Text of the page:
Shame of African football

Tue, 14 Mar 2017 10:27:08 +0000

 

SOMEONE must be hanging his head in shame among the participants of the just ended Total Under-20 AfCON championships in Lusaka where it became apparent that some of our esteemed colleagues in West Africa still believe in the powers of darkness to win a football match.

The events of the last two matches in Ndola and Lusaka left Zambians wondering why Africans go to school and church in the first place. If indeed we still believe and trust in the power of magic, juju or traditional herbs to win a sports competition, then we do not deserve to be called educated or Christian.

In the Guinea versus Senegal semi-final at Levy Mwanawasa Stadium on 8th March, Senegalese captain and leading striker Ibrahim Niame was injured in the 50th minute. What followed could only be the stuff of Nollywood.

As he lay on the turf Niame calls to his team mate Alion Badji (no. 10) in the video that has gone viral. As Badji together with the referee bend to talk to Niame, the Senegalese captain is seen passing an object to Badji in full view of the referee.

A Guinean player standing nearby protests and alerts the referee to what has happened but the referee incredibly ignores the appeal and walks away.

What happened in the Zambia-Senegal match in Lusaka watched by President Lungu was unbelievable and outright silly on the part of Senegalese players and their technical bench.

Zambia scored their two goals in the first half and as Senegal was sensing defeat, they became desperate. As the referee signals the end of the first half, Senegalese goalkeeper Lamine Sarr feigns injury and lies in the goalmouth as two members of his technical bench run to his aid.

Instead of treating him one of the officials gives Sarr an object which he throws in the net which Zambia will occupy in the second half. He then gets up and walks away without a sign of having been injured. It was apparently all a plan to bewitch Zambia and allow them to score. Sadly for them it did not work.

Soon after, a Senegalese player was ordered by the referee off the pitch to remove some string around his wrist which he concealed under a tennis band. The worst was yet to come. As Senegal prepared to take a free kick in the 59th minute, a Senegalese player is caught on camera walking slowly across the Zambian goal line and throws something in Mangani Banda’s goal.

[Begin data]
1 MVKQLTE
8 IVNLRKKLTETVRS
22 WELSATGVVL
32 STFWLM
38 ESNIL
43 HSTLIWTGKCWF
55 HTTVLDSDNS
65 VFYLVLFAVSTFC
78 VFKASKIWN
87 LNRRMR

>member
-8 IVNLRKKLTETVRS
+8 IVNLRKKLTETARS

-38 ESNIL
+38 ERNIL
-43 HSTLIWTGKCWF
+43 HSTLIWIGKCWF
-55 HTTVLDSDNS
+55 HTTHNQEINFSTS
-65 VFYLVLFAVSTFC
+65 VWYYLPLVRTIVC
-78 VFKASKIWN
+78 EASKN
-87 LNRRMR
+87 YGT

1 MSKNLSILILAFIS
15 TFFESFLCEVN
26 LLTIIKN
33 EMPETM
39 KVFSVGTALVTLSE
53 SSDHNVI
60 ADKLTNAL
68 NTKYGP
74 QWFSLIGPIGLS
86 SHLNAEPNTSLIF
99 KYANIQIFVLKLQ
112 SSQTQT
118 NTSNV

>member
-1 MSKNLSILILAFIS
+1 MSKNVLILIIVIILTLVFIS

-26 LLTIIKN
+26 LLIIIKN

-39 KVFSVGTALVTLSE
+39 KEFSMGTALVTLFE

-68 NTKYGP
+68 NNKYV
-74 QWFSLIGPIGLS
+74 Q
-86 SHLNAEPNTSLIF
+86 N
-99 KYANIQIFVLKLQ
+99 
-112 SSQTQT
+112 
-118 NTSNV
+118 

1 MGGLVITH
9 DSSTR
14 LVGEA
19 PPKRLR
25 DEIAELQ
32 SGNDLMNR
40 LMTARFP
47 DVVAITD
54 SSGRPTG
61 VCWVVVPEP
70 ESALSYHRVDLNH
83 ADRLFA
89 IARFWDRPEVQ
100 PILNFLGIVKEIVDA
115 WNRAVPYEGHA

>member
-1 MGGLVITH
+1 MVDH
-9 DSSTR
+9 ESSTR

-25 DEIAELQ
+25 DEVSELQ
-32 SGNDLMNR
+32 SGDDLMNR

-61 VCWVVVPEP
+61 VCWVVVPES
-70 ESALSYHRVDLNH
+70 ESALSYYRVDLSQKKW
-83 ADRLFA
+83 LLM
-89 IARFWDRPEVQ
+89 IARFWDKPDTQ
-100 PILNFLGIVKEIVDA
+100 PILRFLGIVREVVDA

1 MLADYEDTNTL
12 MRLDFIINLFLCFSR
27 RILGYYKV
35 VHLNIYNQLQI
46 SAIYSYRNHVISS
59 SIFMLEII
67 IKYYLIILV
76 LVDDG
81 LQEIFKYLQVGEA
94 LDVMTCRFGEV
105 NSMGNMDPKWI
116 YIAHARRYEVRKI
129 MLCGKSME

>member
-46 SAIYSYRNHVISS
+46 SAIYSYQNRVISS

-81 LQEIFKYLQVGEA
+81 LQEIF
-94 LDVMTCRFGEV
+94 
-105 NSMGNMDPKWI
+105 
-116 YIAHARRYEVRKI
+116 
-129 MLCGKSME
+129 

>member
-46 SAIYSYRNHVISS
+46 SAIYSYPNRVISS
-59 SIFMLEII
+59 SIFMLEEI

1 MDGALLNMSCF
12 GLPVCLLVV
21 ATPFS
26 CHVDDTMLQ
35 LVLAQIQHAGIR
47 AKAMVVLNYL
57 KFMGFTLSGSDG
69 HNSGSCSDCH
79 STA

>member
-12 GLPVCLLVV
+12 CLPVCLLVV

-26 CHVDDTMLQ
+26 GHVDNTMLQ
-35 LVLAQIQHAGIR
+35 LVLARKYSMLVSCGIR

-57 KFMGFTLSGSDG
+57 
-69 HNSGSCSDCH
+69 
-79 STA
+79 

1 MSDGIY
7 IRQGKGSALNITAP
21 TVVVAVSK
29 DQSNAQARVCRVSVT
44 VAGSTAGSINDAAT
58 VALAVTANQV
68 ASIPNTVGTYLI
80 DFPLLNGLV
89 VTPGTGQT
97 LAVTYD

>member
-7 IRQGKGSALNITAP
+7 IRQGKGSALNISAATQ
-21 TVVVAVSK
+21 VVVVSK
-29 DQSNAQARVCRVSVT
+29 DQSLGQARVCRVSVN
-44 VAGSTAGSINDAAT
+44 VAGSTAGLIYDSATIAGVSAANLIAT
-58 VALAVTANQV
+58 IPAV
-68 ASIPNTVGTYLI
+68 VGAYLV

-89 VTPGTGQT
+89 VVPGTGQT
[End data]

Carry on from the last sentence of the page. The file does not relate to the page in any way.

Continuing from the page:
The Zambian goalkeeper protests together with other Zambian players and they call the referee to see the object. In the melee that followed our Prosper Chilufya picks the object and throws it out of the goal area. The referee only cautioned the perpetrator of the incident, no. 11 of Senegal, with a yellow card.

We chronicle these events because we do not want to be accused of having a grudge against our West African brothers or that we want to bring the African game into disrepute. We are simply appalled and embarrassed by what happened because we were the hosts of that prestigious tournament which took place on our soil.

We urge the Confederation of African Football, personified by long-standing CAF president Issa Hayaou, to crack down on incidents such as these which have given the world the perception that African football is only beginning to come out of the woods. 

There must be a deliberate attempt by CAF and the rest of African football to stamp out these illegalities. Referees must be ordered to deal ruthlessly with culprits. Juju would not thrive in African football if it were not aided and abetted by team officials.

Asked by a Zambian journalist on Sunday during a press briefing if Senegal indeed used juju in the Guinea match, Senegalese coach Jonathan Koto responded: ‘‘I didn’t see what happened. But if it were you involved in a tournament of this magnitude, wouldn’t you prepare yourself?’’

Truly, Senegal prepared themselves ‘‘properly’’ against Zambia – and lost.

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